Monday, October 20, 2014

Jewel of the Caribbean

Martinique is one of the larger islands in the Lesser Antilles, with 436 square miles of land. Like most of the Caribbean, it is highly volcanic. Most of the high ground (including Mount Pelee, a volcano that has erupted 4 times since 1700) is in the north. Because of this, the northern part of the island is rain forest, while the south is savannah, a wide range for such a small place.




It was charted by Columbus in 1493, but the Spanish weren’t interested in a place with no gold. The island remained in the control of the Carib Indians until 1635, when the French took control of the island, after the English chased them out of their colony at St. Kitts.

Funding for the colony came from the Compagnie des Îles de l'Amérique (Company of the Islands of America) founded by Cardinal Richelieu – yes, that Cardinal Richelieu, the bad guy in The Three Musketeers.

The Caribs rose against the French in 1636, and again in 1658, when the French used their superior firepower and armor to drive the natives entirely off the island. In 1685 Louis XIV created the Code Noir, which allowed the importation of African slaves.



From then on, the culture and cuisine of the island was an intermingling of African, Native and French influences. At various times there were rebellions and even massacre, but those three remained.



First one fort, Saint Louis, was built to protect the large natural harbor. Then another fort was added, named Fort Royal, was added in the north part of the island. Though the second structure was located in a malarial swamp, the French overcame this by draining the swamp and improving the land. (An ideas colonists in other parts of the New World should have copied.)

Martinique grew tobacco and later sugar. Wars were fought and the Dutch were repeatedly held off. Under the guidance of administrators appointed by the king, the forts were improved. An enterprising governor built the first distillery, and began rum manufacture. The island prospered.

The city of Saint Pierre, near Fort Saint Louis, became a cultural hub of the area, and became known as the Paris of the Caribbean.



France was a Catholic nation, but there were few priests in the Antilles (which was, after all, the aft end of nowhere back then.) Because of this, the area drew French Protestants (the Huguenots.) France was not enthusiastic about having a Protestant sub-culture. First Protestant nobles relocated to Martinique, where they stayed despite various edicts sent out against them by the king. The French, like so many other people, seemed to feel that if they were far enough away from Europe, they could do what they liked.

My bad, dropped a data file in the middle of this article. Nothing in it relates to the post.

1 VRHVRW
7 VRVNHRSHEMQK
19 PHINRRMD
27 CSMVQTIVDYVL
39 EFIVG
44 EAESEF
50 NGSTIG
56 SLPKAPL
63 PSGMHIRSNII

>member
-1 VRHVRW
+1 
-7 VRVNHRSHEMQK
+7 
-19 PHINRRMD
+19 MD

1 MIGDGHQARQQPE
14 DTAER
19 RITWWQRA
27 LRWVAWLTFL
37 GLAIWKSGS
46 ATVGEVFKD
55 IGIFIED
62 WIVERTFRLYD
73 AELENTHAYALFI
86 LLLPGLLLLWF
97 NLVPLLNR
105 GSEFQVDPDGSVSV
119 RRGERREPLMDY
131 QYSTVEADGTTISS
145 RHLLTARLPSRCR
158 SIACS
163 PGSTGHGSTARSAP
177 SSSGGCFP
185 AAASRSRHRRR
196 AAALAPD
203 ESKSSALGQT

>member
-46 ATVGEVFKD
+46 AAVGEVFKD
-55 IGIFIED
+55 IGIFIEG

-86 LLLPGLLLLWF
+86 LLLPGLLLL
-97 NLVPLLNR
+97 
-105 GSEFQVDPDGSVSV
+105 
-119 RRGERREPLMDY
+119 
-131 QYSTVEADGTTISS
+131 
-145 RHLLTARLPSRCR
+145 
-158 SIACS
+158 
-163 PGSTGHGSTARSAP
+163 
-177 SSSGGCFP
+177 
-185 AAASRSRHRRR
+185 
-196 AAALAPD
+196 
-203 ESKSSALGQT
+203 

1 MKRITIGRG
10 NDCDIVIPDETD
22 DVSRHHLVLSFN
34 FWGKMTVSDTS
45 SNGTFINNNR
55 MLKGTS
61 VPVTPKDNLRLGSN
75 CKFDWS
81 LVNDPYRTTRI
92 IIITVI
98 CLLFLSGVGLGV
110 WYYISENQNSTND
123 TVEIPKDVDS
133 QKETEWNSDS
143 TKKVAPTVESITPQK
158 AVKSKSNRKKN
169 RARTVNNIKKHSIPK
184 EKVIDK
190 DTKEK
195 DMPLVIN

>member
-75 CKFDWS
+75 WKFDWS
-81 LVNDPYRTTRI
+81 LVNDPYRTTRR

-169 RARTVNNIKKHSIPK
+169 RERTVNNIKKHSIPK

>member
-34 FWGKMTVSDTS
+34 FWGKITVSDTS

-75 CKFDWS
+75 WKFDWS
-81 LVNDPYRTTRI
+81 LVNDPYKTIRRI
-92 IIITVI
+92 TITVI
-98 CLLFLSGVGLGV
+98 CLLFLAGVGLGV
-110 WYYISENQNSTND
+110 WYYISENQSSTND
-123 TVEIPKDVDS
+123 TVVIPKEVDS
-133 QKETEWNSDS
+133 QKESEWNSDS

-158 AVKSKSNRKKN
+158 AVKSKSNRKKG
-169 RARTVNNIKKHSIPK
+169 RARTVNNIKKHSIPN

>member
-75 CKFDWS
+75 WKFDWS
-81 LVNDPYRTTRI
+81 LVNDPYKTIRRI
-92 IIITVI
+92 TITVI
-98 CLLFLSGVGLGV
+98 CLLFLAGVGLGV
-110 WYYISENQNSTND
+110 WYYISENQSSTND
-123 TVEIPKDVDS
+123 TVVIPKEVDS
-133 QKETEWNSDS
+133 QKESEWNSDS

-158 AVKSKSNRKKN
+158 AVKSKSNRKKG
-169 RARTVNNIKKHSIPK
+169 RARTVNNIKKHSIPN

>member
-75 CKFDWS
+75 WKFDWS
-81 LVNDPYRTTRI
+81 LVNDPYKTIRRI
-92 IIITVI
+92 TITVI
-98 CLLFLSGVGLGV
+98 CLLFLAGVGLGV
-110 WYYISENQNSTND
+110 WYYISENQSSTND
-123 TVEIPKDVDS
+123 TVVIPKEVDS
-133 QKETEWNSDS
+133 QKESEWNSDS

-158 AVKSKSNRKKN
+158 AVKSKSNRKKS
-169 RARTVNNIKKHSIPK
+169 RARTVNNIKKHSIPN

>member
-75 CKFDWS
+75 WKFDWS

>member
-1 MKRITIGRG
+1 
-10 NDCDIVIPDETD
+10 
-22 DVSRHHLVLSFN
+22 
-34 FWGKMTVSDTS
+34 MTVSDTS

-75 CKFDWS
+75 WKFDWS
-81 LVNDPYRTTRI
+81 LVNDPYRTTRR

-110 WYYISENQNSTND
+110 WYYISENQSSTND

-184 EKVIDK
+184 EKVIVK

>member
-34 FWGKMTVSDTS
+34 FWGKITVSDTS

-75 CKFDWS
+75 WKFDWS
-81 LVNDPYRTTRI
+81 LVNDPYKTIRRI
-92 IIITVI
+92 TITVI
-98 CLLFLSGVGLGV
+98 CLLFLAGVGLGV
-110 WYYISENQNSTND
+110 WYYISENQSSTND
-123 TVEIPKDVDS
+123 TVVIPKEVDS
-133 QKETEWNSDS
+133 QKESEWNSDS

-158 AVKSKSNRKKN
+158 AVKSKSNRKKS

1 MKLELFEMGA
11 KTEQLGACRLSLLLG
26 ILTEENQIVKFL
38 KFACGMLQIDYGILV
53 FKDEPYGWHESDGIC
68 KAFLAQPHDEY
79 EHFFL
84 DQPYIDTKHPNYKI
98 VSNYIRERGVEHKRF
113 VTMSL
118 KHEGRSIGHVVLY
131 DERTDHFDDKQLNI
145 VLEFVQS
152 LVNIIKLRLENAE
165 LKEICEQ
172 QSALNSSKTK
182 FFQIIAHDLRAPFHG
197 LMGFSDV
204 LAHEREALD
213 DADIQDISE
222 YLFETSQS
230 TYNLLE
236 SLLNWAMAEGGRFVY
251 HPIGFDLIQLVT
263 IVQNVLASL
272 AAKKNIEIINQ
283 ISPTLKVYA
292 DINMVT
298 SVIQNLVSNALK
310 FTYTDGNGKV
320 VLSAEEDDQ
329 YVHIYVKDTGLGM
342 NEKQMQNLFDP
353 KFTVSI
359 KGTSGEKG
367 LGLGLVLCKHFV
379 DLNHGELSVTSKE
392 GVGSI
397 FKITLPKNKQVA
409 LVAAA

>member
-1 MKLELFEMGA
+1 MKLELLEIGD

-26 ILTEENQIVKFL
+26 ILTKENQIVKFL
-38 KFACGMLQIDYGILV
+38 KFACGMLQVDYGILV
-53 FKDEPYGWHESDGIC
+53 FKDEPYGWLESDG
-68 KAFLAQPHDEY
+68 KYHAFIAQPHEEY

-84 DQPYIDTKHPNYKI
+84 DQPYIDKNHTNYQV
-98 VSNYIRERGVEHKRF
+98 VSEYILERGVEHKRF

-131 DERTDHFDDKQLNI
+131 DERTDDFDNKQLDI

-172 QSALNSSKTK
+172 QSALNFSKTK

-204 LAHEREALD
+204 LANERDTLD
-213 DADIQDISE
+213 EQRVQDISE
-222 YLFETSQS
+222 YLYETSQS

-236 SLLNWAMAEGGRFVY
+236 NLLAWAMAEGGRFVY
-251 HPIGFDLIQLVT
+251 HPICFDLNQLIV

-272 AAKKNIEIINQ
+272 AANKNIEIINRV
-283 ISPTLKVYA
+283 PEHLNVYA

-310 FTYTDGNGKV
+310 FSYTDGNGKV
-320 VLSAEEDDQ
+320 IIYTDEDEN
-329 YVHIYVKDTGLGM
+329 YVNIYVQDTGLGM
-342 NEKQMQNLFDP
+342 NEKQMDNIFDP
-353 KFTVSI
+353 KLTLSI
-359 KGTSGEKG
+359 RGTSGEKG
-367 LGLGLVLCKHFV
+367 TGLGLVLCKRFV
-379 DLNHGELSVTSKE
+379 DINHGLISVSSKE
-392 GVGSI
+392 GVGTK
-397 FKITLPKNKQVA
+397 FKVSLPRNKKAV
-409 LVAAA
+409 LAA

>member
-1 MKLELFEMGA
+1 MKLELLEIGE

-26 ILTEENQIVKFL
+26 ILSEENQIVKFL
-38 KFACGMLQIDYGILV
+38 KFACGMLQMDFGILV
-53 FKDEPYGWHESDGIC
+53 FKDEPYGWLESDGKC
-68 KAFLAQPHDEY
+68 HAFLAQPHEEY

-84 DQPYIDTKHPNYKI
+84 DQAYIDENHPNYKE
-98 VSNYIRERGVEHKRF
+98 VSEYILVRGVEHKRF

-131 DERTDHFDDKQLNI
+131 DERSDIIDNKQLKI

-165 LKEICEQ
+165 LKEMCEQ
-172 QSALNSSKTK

The French also tried to populate the island by offering land to their own peasants, in exchange for a very brief (3 year) stint as indentured servants. The deal looked good, but in fact few of the new settlers lived past the three year mark. Work in a climate much hotter than Europeans were used to, and a host of tropical diseases, life spans were drastically reduced.

The French government sent over a thousand lower-class Huguenots between 1686 qne 1688, intending them to work as indentured servants in the fields, the nobles of the island rebelled.



With the enlightenment, notions about the rights of individuals had begun to blossom, and this had begun to affect the notion toward slavery. While Europeans had no compunction with enslaving Africans, the idea had begun to form that a person shouldn’t enslave someone who was like them.

The French Protestant workers were far too much like the French Protestant nobles to be enslaved by them. The few Catholic nobles urged them all to emigrate, hoping to seize the lands held by the Huguenots. Under these circumstances, the ruling French Protestants left the island for the Carolinas, home to Protestant English. They took the Huguenot slaves with them. One third of the population disappeared almost overnight.

The Catholics who thought that getting rid of their rivals would make them rich were for invasions in later wars by the Dutch and the English. Still, the sugar trade was so profitable that the French government ransomed the island again and again.
Declining sugar prices reduced the profitability of the large plantations, and slavery was abolished in 1848.


On May 8th 1902, Mount Pelee erupted, killing everyone in Saint-Pierre and the surrounding countryside in under three minutes. The only survivor, Auguste Cyparis, was in jail for the night, and was protected by the thick walls of the prison. He later joined Barnum and Baily’s circus in the United States, and became a celebrity by repeating his story.

During bygone days, pirates did sail the waters of Martinique, to capture ships and sample the local rums. Blackbeard captured his Queen Anne’s Revenge, formerly a French merchant ship, in these waters, and men like Bellamy or Charles Vane may have stopped in for a drink.

Today Martinique is one of the jewels of the Caribbean, an expensive hotspot for the super-rich and a budget destination for those seeking a good time for less, both at the same time. Rum is still manufactured here, just as it was during the Golden Age of Piracy.




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